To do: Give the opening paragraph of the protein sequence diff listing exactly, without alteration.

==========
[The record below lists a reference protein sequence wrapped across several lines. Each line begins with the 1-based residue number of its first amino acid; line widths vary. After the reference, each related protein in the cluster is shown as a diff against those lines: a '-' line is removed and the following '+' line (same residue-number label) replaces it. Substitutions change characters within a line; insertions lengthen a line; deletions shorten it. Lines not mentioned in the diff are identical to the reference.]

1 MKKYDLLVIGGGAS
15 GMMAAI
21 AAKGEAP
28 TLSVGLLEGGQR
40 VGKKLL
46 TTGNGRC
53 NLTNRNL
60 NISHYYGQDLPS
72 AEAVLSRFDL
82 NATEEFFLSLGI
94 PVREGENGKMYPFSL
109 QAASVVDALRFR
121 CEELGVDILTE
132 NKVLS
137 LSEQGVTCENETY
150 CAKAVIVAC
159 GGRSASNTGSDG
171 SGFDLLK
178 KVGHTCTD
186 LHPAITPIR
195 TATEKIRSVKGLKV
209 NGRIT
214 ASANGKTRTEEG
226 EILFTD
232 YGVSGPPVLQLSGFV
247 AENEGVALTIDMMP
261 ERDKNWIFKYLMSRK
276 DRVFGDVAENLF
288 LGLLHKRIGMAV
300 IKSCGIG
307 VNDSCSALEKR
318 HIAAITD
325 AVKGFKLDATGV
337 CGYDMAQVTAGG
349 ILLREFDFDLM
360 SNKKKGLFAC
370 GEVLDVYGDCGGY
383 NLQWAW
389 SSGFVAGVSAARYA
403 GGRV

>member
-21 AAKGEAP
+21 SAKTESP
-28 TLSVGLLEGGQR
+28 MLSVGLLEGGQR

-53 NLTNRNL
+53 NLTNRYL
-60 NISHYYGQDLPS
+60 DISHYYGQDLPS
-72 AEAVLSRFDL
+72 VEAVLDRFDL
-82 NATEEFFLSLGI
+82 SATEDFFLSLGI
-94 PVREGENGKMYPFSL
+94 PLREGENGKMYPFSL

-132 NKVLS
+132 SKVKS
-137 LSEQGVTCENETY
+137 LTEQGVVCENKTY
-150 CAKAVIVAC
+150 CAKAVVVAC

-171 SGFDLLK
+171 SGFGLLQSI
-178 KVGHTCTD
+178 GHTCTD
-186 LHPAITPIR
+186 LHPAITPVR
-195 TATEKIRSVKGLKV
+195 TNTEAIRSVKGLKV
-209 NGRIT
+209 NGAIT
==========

[The record below lists a reference protein sequence wrapped across several lines. Each line begins with the 1-based residue number of its first amino acid; line widths vary. After the reference, each related protein in the cluster is shown as a diff against those lines: a '-' line is removed and the following '+' line (same residue-number label) replaces it. Substitutions change characters within a line; insertions lengthen a line; deletions shorten it. Lines not mentioned in the diff are identical to the reference.]